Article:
Having this experience will help your CV to stand out and boost your internship application.

2: Complete a virtual consulting internship

You can complete a virtual consulting internship online on a site called InsideSherpa.

InsideSherpa hosts a wide range of company-backed, free open access virtual internships.

A wide range of top companies have joined the platform to host their virtual internships and digital experiences.

Here are some free virtual consulting experiences that you may be interested in:

Deloitte Tech Consulting Virtual Internship – on this programme, you’ll learn about cloud engineering, tech strategy & innovation and optimisation and delivery. This programme takes between 5-6 hours to complete.

Accenture Future Innovator in Training – this programme will give you an insight into what it is like working on a project that mirrors the skills the team members at Accenture demonstrate in the workplace.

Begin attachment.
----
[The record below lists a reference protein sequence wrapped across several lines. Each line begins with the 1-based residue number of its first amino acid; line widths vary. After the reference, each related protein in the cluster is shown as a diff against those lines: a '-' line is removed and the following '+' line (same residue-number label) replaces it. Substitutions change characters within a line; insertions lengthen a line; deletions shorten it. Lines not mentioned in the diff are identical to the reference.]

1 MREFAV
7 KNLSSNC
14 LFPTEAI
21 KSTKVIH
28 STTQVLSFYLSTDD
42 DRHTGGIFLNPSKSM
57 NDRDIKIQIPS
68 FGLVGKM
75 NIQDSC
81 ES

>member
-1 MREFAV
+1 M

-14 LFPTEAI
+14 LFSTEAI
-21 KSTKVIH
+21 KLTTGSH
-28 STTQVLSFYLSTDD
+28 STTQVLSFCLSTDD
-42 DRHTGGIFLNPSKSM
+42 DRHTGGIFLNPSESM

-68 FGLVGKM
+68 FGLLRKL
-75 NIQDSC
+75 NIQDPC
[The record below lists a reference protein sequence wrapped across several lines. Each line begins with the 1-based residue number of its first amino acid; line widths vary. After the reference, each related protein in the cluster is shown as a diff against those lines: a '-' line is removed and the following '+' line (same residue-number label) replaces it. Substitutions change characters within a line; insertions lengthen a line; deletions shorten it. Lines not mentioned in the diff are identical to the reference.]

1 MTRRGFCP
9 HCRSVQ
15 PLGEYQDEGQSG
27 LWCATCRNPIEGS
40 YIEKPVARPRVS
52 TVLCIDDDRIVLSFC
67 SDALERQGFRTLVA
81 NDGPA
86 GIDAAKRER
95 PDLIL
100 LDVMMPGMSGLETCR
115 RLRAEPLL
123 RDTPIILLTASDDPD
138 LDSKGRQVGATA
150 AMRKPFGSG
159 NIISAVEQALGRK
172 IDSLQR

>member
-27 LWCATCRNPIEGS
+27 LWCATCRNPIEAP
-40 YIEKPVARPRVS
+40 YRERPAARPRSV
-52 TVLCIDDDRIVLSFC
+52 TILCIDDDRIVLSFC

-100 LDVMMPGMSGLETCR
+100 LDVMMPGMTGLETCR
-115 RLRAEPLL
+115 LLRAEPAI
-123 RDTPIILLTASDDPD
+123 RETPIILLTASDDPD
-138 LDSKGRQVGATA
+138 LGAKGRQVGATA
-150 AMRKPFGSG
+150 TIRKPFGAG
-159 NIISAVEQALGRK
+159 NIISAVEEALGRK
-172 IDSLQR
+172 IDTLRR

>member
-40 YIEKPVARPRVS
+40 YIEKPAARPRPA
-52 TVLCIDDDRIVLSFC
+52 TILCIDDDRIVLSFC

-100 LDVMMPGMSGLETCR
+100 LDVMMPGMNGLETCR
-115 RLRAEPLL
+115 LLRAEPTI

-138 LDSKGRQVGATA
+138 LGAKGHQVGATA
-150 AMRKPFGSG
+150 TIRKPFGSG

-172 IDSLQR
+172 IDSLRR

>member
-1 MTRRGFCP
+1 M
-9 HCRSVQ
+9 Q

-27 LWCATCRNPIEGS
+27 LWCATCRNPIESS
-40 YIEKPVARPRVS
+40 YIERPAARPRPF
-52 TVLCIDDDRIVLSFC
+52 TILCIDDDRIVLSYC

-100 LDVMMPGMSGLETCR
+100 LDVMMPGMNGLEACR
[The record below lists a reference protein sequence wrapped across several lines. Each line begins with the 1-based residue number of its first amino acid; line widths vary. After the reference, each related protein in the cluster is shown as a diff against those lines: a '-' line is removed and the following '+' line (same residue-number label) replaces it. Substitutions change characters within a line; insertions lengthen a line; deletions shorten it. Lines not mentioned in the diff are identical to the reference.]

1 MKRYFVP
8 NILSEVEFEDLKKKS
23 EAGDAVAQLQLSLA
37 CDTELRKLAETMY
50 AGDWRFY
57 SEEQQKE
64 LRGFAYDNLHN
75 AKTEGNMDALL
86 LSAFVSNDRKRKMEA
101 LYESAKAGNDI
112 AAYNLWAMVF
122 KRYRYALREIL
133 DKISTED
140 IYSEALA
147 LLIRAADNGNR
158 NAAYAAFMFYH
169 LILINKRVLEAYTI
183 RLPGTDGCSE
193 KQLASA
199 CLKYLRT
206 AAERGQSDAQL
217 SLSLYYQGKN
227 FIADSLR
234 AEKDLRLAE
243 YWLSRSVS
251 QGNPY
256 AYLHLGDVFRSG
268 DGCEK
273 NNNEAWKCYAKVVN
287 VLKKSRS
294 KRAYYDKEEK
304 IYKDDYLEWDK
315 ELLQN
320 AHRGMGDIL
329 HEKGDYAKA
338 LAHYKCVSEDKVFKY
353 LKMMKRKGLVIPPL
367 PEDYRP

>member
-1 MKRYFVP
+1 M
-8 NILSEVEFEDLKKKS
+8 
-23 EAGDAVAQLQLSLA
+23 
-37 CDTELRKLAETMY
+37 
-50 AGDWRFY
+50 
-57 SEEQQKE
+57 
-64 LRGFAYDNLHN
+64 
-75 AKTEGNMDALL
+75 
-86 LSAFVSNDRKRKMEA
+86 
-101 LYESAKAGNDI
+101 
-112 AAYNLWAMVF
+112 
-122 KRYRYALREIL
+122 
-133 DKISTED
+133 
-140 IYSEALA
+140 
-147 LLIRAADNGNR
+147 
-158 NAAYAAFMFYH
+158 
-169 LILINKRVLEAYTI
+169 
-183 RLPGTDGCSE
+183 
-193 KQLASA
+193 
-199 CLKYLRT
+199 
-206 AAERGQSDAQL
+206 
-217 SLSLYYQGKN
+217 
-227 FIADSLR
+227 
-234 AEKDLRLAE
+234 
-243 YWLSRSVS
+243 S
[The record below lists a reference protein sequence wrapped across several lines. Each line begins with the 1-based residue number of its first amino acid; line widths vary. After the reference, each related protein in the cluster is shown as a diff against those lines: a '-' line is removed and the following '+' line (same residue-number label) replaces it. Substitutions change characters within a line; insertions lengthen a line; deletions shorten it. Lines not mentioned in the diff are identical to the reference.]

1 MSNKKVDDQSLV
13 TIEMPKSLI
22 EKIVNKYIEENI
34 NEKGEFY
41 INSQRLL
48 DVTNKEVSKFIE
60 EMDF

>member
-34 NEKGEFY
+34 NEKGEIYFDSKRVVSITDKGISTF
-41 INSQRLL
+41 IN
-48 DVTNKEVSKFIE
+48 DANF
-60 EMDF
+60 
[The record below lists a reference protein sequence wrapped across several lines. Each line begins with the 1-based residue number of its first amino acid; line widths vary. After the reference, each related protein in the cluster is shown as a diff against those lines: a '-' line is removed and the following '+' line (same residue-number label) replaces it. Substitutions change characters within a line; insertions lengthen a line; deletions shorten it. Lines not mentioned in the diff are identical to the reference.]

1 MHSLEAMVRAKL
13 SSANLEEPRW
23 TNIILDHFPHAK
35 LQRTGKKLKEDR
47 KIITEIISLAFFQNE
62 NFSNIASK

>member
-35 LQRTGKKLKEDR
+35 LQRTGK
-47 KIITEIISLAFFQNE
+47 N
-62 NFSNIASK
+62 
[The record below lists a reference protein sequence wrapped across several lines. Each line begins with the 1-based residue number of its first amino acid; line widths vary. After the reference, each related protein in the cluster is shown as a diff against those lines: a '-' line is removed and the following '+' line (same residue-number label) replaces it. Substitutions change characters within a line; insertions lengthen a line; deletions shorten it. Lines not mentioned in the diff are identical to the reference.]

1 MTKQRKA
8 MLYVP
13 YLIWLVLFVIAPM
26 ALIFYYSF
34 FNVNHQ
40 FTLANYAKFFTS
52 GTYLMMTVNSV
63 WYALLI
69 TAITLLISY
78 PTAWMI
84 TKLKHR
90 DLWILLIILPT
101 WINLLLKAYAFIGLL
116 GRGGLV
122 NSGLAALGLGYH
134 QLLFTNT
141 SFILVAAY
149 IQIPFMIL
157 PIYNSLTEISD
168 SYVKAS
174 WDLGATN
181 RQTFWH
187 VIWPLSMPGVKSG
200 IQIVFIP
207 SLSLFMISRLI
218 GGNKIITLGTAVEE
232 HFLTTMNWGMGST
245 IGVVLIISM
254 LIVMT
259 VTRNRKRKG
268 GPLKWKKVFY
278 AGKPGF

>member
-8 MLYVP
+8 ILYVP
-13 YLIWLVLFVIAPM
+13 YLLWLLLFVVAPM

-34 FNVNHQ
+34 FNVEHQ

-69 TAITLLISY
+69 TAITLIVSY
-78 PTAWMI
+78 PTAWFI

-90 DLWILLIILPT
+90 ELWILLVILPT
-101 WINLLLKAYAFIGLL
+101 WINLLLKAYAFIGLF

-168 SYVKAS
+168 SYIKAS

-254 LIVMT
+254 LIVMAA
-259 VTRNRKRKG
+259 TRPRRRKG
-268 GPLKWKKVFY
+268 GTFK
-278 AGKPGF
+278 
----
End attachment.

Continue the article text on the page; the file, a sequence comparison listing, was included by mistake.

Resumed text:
InsideSherpa have specific guidelines outlining how to include this experience on your CV.

These experiences will demonstrate your passion for a career in consulting and show that you have an idea of what the job will entail.

3. Attend Networking Events and open days

Attending networking events will give you the opportunity to speak to professionals in the industry directly. Getting first-hand insights from consultants will help you to send higher-quality consulting internship applications.

Many of the top consultancy firms attend careers fairs and host open days.

Join Bright Network

Bright Network hosts several events each year specifically for students who aspire to become consultants.

The events give students the opportunity to meet staff from consulting companies.

You can then mention your attendance to these events on your CV and LinkedIn profile.